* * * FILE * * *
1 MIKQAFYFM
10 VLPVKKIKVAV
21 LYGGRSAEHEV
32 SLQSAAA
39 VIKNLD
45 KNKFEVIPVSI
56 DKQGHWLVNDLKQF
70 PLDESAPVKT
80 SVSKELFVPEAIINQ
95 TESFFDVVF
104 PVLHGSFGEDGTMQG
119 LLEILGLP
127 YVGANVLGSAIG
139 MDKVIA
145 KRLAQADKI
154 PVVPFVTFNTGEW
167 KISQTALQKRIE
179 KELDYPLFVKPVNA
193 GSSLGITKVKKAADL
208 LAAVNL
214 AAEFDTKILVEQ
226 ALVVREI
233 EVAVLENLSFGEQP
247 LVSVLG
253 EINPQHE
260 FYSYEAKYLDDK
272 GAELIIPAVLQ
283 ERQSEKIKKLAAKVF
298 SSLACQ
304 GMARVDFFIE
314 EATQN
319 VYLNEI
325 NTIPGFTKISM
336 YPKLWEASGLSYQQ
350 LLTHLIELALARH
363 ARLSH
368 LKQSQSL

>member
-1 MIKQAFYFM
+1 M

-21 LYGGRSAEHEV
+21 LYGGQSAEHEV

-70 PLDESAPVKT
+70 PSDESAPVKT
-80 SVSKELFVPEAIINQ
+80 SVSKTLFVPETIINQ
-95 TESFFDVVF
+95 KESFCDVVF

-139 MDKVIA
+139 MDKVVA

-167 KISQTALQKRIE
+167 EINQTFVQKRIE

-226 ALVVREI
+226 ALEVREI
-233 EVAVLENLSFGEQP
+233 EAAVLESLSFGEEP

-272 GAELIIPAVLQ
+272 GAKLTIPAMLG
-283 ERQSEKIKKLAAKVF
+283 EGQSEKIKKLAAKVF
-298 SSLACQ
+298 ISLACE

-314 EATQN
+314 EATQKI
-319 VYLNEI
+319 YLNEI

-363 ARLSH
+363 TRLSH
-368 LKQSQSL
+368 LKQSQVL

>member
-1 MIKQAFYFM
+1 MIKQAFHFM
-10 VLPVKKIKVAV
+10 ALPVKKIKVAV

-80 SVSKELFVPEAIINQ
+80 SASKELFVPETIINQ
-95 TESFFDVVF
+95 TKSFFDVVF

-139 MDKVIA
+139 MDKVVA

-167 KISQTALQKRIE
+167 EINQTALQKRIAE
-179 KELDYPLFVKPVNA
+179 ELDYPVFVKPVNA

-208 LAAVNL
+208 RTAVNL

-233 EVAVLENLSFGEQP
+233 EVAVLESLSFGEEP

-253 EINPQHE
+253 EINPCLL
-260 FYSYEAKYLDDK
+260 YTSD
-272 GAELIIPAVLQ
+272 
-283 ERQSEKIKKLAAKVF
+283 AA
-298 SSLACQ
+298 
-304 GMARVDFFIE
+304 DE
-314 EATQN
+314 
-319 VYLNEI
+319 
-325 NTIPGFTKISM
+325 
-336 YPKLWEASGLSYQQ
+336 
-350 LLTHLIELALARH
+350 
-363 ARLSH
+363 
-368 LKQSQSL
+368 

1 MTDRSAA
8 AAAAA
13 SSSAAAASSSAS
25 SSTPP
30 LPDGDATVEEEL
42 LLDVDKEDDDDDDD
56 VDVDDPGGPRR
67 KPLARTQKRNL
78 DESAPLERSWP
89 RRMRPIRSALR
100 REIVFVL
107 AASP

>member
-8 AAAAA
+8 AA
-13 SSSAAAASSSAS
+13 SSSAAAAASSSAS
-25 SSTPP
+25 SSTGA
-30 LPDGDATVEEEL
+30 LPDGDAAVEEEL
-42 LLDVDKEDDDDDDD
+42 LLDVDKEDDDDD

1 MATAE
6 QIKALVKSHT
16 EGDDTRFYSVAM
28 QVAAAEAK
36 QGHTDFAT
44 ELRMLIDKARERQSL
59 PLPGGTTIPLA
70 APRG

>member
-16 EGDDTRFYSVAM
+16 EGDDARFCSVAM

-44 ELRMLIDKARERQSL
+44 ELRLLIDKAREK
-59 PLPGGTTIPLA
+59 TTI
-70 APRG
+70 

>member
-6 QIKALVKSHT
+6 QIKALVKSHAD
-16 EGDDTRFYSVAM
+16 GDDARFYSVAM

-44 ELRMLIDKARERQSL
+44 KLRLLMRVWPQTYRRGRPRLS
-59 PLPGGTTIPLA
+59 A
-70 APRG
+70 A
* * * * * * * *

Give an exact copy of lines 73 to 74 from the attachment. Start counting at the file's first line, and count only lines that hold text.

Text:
+1 MIKQAFHFM
-10 VLPVKKIKVAV